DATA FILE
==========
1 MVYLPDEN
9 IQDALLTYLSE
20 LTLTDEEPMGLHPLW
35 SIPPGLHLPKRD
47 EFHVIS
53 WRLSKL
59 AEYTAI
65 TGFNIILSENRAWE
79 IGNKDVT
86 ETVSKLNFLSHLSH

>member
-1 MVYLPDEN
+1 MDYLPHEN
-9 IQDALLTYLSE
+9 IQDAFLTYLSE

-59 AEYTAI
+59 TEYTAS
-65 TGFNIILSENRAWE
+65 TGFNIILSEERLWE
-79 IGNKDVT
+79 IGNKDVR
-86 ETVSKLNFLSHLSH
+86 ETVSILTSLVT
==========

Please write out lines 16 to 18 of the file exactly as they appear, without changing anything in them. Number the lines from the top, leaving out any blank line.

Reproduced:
-59 AEYTAI
+59 TEYTAS
-65 TGFNIILSENRAWE